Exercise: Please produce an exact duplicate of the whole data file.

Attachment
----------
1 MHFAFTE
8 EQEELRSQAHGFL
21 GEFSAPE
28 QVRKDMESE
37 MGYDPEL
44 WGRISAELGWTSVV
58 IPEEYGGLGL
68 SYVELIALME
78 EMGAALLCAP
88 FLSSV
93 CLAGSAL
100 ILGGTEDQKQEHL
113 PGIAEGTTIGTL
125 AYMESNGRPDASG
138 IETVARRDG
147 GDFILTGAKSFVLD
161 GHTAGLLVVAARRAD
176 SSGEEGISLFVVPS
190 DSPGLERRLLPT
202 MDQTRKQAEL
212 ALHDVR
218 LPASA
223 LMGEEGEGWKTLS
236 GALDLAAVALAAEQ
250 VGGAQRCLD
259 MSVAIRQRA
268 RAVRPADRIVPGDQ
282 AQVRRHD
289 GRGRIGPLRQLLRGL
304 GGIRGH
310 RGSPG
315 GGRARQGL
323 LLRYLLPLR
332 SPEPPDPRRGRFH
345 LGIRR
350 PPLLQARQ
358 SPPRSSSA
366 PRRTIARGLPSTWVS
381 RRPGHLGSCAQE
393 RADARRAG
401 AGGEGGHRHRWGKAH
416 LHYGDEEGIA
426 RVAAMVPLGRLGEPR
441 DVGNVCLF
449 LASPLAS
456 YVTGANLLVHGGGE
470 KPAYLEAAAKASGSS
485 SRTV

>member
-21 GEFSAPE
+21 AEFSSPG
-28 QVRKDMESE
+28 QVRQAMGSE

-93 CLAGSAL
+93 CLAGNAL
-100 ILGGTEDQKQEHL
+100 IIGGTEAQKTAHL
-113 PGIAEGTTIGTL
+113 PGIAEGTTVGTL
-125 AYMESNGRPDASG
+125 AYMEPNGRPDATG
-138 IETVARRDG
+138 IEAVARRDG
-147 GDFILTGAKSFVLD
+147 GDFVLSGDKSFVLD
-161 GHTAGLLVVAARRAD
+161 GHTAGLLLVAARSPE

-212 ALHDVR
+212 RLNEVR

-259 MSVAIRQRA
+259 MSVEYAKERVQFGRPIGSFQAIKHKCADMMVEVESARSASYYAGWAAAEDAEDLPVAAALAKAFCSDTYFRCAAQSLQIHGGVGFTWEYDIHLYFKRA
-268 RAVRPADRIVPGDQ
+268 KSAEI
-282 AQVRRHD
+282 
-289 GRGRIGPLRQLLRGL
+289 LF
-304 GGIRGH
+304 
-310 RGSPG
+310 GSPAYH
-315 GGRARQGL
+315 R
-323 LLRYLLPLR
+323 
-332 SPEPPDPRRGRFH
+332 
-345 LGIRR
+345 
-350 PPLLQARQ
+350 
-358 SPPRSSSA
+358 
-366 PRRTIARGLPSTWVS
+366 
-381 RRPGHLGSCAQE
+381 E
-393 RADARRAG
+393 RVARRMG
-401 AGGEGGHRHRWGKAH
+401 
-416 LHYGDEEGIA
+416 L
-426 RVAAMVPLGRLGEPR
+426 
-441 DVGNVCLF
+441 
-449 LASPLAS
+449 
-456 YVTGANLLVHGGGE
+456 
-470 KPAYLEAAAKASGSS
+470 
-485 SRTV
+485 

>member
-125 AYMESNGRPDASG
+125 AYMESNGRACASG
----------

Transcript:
1 MHFAFTE
8 EQEELRSQAHGFL
21 GEFSAPE
28 QVRKDMESE
37 MGYDPEL
44 WGRISAELGWTSVV
58 IPEEYGGLGL
68 SYVELIALME
78 EMGAALLCAP
88 FLSSV
93 CLAGSAL
100 ILGGTEDQKQEHL
113 PGIAEGTTIGTL
125 AYMESNGRPDASG
138 IETVARRDG
147 GDFILTGAKSFVLD
161 GHTAGLLVVAARRAD
176 SSGEEGISLFVVPS
190 DSPGLERRLLPT
202 MDQTRKQAEL
212 ALHDVR
218 LPASA
223 LMGEEGEGWKTLS
236 GALDLAAVALAAEQ
250 VGGAQRCLD
259 MSVAIRQRA
268 RAVRPADRIVPGDQ
282 AQVRRHD
289 GRGRIGPLRQLLRGL
304 GGIRGH
310 RGSPG
315 GGRARQGL
323 LLRYLLPLR
332 SPEPPDPRRGRFH
345 LGIRR
350 PPLLQARQ
358 SPPRSSSA
366 PRRTIARGLPSTWVS
381 RRPGHLGSCAQE
393 RADARRAG
401 AGGEGGHRHRWGKAH
416 LHYGDEEGIA
426 RVAAMVPLGRLGEPR
441 DVGNVCLF
449 LASPLAS
456 YVTGANLLVHGGGE
470 KPAYLEAAAKASGSS
485 SRTV

>member
-21 GEFSAPE
+21 AEFSSPG
-28 QVRKDMESE
+28 QVRQAMGSE

-93 CLAGSAL
+93 CLAGNAL
-100 ILGGTEDQKQEHL
+100 IIGGTEAQKTAHL
-113 PGIAEGTTIGTL
+113 PGIAEGTTVGTL
-125 AYMESNGRPDASG
+125 AYMEPNGRPDATG
-138 IETVARRDG
+138 IEAVARRDG
-147 GDFILTGAKSFVLD
+147 GDFVLSGDKSFVLD
-161 GHTAGLLVVAARRAD
+161 GHTAGLLLVAARSPE

-212 ALHDVR
+212 RLNEVR

-259 MSVAIRQRA
+259 MSVEYAKERVQFGRPIGSFQAIKHKCADMMVEVESARSASYYAGWAAAEDAEDLPVAAALAKAFCSDTYFRCAAQSLQIHGGVGFTWEYDIHLYFKRA
-268 RAVRPADRIVPGDQ
+268 KSAEI
-282 AQVRRHD
+282 
-289 GRGRIGPLRQLLRGL
+289 LF
-304 GGIRGH
+304 
-310 RGSPG
+310 GSPAYH
-315 GGRARQGL
+315 R
-323 LLRYLLPLR
+323 
-332 SPEPPDPRRGRFH
+332 
-345 LGIRR
+345 
-350 PPLLQARQ
+350 
-358 SPPRSSSA
+358 
-366 PRRTIARGLPSTWVS
+366 
-381 RRPGHLGSCAQE
+381 E
-393 RADARRAG
+393 RVARRMG
-401 AGGEGGHRHRWGKAH
+401 
-416 LHYGDEEGIA
+416 L
-426 RVAAMVPLGRLGEPR
+426 
-441 DVGNVCLF
+441 
-449 LASPLAS
+449 
-456 YVTGANLLVHGGGE
+456 
-470 KPAYLEAAAKASGSS
+470 
-485 SRTV
+485 

>member
-125 AYMESNGRPDASG
+125 AYMESNGRACASG